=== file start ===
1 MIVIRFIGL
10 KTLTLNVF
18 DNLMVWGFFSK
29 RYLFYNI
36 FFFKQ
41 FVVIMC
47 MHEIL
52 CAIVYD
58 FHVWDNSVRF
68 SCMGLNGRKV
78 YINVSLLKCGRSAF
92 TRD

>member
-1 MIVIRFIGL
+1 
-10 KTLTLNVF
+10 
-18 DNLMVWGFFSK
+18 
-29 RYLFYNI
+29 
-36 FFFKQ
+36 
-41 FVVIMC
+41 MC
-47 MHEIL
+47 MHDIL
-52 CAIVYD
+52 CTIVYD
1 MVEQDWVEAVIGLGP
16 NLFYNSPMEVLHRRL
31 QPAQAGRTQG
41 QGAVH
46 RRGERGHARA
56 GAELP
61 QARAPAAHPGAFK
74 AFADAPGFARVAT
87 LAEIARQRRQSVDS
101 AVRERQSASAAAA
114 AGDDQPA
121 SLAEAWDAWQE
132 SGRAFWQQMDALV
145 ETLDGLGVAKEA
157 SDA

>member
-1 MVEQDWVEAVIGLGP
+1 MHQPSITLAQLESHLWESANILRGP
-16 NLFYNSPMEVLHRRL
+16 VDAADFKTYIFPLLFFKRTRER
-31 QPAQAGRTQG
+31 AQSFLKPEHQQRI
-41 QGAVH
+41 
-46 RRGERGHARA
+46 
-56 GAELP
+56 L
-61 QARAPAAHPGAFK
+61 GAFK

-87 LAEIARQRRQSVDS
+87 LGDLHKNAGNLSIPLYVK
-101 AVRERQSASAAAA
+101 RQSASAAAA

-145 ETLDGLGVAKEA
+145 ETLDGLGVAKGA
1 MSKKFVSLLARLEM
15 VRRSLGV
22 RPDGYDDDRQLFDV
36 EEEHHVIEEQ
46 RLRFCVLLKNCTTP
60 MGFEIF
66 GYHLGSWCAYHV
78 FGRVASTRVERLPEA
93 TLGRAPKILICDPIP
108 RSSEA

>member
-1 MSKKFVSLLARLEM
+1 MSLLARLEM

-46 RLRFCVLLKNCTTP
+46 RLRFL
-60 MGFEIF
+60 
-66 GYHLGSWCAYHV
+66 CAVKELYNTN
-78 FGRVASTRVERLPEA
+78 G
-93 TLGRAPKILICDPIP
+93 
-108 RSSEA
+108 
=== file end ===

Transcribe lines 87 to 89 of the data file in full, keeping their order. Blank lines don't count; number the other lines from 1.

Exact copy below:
-93 TLGRAPKILICDPIP
+93 
-108 RSSEA